Polar Bear Researcher Wins Prestigious Conservation Award

Steve Amstrup With Three Polar Bear Cubs on a Research Trip. Credit: USGS
Polar bear biologist Steve Amstrup is the winner of a prestigious conservation award called the Indianapolis Prize. Amstrup’s work was instrumental in convincing the federal government to list the polar bear as a threatened species in 2008. He retired from the United States Geological Survey in 2010 to focus his efforts on saving the species from extinction. APRN’s Annie Feidt reports:

Steve Amstrup says he was overwhelmed when he learned he was the winner of the Indianapolis Prize.

“All the years that I worked on polar bears and other animal species before I came to Alaska I wanted to think I was doing something important but you never really know how its viewed by other people and this is certainly an affirmation that others in my field think that some of the work I’ve done has been important.”

The Indianapolis prize is awarded every two years to a legendary figure in the conservation world. It comes with a $100,000 award. Amstrup is only the fourth recipient of the prize. He won in part for his research in 2007 suggesting that two thirds of the world’s polar bear population could be gone by the middle of this century because of sea ice loss. But Amstrup didn’t want to give the world the message that all hope was lost for saving the species:

“There was some question about whether that was an irreversible trend. People were talking about tipping points in the sea ice and that we may have already passed the point of no return and polar bears were going to go away regardless of what we did.”

So in 2010, Amstrup published research showing humans could reverse the course of sea ice loss by dramatically reducing greenhouse gas emissions:

“I think that was really the big thing, identifying the threat and then identifying also that there is a way out.”

Amstrup acknowledges the “way out” is not easy. And he says he goes through bouts of depression when he realizes how far humans still are from making the necessary changes. But overall, he remains optimistic:

“The challenges are big. You’re not going to save polar bears by changing your light bulbs. But we are using far more energy than we need to and more recklessly than we need to and I do believe we still have a way forward to turn things around to save substantial number of polar bears. And if we do that, we will have brought about major benefits to much of the rest of life on earth.”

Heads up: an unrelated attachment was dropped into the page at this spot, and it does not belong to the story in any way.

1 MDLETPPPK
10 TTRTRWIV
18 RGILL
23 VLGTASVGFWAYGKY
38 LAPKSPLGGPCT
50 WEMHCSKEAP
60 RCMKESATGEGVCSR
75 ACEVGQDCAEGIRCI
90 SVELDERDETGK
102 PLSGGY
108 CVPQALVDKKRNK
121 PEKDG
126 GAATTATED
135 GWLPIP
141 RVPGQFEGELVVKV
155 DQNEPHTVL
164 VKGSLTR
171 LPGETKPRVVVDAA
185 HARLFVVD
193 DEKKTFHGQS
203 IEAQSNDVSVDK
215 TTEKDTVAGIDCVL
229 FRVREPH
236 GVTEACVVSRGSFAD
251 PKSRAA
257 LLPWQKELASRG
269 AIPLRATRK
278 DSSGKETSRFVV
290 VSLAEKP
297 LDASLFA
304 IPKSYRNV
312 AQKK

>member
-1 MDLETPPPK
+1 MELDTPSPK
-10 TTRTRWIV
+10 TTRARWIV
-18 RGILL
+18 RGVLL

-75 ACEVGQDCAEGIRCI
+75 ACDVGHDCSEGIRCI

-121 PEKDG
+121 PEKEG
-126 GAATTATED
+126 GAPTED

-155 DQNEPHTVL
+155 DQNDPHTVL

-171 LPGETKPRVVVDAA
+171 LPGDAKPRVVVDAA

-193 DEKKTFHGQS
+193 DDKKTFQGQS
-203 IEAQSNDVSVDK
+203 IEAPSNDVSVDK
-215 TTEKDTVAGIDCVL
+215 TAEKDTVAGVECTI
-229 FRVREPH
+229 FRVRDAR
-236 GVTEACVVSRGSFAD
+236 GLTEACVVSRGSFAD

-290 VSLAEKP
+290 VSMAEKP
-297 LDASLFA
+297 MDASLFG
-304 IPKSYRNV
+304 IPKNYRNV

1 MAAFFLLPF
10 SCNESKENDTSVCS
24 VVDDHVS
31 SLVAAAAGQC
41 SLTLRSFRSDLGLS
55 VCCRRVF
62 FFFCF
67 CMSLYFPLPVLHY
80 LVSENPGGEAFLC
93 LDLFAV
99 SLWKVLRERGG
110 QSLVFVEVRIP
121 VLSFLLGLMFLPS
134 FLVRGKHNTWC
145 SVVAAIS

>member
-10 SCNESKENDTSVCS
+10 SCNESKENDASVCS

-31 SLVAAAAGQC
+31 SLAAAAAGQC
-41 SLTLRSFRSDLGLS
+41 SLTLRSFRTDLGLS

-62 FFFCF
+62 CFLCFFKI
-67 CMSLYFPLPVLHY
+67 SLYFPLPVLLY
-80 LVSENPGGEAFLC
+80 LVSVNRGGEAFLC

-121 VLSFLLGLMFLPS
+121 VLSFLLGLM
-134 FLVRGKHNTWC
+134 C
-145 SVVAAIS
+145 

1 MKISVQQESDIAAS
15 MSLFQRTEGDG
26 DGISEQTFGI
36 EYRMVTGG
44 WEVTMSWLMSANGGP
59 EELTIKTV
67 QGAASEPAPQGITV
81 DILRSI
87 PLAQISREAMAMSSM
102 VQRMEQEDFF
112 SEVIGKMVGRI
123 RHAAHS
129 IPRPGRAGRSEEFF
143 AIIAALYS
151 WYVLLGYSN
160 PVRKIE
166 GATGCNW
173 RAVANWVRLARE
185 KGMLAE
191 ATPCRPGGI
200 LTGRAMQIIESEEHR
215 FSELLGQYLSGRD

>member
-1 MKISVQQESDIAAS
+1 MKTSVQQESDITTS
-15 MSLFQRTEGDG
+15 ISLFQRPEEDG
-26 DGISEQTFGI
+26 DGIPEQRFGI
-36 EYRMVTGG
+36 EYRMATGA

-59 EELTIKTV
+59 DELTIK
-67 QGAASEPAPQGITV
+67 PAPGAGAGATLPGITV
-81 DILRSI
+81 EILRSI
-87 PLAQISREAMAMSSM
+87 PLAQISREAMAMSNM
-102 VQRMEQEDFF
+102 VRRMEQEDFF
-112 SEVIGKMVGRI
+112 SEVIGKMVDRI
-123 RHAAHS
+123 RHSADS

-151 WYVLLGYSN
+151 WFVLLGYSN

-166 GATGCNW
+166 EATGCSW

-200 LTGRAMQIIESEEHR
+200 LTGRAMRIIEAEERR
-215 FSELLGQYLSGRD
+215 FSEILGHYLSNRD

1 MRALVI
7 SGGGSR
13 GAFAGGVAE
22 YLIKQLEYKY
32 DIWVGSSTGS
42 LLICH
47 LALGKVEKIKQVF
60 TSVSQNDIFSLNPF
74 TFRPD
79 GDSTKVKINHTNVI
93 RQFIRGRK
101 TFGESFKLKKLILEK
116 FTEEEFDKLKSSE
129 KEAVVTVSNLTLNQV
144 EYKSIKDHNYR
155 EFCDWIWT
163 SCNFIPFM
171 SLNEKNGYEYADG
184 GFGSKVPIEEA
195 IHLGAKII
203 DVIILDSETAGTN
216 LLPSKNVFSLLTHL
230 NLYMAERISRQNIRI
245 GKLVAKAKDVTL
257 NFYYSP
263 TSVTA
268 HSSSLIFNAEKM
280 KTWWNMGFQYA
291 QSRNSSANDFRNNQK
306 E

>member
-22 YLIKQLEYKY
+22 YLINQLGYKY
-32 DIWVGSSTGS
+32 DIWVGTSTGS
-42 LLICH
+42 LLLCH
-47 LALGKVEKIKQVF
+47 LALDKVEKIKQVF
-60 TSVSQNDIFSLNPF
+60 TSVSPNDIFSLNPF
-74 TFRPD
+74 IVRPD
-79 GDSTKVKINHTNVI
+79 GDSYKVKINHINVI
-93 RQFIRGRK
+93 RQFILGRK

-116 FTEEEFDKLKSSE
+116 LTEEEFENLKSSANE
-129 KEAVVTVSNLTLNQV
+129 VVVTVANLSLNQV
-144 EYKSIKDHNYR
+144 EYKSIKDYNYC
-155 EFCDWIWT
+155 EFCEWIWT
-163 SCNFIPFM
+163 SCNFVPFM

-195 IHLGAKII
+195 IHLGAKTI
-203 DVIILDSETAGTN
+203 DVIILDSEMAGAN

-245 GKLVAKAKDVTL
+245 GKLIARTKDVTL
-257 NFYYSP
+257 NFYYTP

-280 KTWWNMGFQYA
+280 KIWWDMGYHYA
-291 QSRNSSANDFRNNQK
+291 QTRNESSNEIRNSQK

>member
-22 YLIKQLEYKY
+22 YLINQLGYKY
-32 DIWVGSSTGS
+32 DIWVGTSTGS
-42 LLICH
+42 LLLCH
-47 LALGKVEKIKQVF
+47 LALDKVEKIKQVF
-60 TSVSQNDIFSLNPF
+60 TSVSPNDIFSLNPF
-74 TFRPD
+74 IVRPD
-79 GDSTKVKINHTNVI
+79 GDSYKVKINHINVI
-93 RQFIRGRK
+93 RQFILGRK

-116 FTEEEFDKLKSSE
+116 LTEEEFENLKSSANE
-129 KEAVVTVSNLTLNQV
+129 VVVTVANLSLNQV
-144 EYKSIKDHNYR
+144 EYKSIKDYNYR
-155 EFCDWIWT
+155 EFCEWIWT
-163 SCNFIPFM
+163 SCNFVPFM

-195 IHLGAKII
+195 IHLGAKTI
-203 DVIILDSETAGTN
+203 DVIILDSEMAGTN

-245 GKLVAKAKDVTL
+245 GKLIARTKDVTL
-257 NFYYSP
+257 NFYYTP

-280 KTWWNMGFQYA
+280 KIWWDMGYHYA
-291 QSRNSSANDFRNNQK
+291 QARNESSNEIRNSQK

In 2010, Amstrup retired from the USGS office in Anchorage and went to work for the conservation group Polar Bears International. When he left, he says there were still many interesting research questions he would have liked to have pursued at the federal agency. But he says the biggest question had already been answered:

“We already knew the answer to the question how to save polar bears from extinction. So at that time I said to myself it’s time to refocus my energies on outreach and education and conveying the message that what we need to do is change the way we live. There is still time to do it.”

Amstrup hopes the Indianapolis Prize, and the attention that comes with it, will help him spread his conservation message even further. He and his wife are building a small house on land in rural eastern Washington. They plan to live mostly off the land there, shrinking their carbon footprint as much as possible. Amstrup is still deciding how to spend his prize money, but he would like to donate some of it and use some to pay for carbon saving innovations for his new house. He’ll receive the prize and the Lilly Medal Sept. 29 in Indianapolis.